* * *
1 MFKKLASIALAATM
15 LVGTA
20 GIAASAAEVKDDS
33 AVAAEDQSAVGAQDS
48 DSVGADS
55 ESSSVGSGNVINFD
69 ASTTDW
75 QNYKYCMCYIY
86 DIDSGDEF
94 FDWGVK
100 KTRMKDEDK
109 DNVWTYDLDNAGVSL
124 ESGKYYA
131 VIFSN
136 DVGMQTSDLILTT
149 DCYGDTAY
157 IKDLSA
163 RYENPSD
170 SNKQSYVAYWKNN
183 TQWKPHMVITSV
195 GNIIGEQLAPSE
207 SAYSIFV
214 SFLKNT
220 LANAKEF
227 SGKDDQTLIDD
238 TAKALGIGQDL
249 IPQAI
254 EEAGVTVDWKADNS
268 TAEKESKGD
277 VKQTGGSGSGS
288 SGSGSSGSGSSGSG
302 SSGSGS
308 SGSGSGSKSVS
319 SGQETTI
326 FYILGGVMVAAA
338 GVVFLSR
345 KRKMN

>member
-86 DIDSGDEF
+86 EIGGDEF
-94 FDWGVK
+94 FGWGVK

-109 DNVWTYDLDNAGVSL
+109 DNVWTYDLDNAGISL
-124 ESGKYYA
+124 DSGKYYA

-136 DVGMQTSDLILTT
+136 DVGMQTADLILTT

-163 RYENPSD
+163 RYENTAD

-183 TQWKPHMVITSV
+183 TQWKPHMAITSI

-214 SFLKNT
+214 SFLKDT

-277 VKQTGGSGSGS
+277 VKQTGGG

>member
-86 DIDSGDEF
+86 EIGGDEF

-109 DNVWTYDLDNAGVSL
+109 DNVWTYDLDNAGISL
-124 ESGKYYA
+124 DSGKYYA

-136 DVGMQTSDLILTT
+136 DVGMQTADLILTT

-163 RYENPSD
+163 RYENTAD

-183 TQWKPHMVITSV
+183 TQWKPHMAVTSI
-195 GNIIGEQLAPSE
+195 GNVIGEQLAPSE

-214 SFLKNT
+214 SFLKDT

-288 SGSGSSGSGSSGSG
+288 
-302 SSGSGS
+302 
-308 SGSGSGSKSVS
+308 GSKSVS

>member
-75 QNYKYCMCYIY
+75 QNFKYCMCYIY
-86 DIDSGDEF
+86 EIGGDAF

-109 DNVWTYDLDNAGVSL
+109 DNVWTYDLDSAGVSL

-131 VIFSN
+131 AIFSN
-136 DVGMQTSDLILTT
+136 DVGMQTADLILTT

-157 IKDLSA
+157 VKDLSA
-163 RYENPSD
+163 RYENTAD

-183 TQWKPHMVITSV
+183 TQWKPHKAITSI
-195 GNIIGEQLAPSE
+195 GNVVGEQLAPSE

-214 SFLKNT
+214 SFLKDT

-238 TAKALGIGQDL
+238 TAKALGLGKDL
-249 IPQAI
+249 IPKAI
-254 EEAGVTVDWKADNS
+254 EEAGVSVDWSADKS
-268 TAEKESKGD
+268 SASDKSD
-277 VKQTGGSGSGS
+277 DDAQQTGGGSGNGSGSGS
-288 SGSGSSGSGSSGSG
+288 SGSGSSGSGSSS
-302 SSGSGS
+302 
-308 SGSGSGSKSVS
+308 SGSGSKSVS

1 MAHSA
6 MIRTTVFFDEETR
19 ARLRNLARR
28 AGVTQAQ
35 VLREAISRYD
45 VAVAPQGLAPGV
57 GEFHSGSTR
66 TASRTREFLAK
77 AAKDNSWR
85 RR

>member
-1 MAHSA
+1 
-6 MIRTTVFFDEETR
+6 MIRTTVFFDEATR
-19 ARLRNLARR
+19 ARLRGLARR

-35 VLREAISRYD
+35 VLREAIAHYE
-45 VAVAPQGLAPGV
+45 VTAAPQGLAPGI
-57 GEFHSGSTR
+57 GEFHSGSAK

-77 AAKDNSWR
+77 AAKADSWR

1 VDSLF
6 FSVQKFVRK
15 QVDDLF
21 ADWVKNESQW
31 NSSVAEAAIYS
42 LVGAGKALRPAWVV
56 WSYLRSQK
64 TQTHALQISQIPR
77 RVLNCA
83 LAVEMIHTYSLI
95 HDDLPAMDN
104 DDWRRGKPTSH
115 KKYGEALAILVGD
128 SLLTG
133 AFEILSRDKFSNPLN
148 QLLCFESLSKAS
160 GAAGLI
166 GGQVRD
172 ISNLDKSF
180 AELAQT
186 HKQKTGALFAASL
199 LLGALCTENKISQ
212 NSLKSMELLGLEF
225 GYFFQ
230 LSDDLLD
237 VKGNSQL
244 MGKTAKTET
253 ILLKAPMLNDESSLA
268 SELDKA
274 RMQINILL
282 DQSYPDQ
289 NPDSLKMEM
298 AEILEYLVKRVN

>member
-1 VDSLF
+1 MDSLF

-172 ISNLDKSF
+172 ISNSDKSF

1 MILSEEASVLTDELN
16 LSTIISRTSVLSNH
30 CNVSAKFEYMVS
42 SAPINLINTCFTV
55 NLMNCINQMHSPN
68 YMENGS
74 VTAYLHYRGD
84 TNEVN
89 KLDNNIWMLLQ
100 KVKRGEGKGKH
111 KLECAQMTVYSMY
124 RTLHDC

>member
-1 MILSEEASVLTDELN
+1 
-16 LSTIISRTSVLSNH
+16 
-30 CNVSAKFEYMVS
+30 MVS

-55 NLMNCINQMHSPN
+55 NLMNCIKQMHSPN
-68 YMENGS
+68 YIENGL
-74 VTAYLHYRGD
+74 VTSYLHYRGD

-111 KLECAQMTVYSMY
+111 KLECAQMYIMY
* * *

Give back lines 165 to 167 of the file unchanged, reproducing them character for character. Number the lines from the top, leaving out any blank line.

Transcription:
225 GYFFQ
230 LSDDLLD
237 VKGNSQL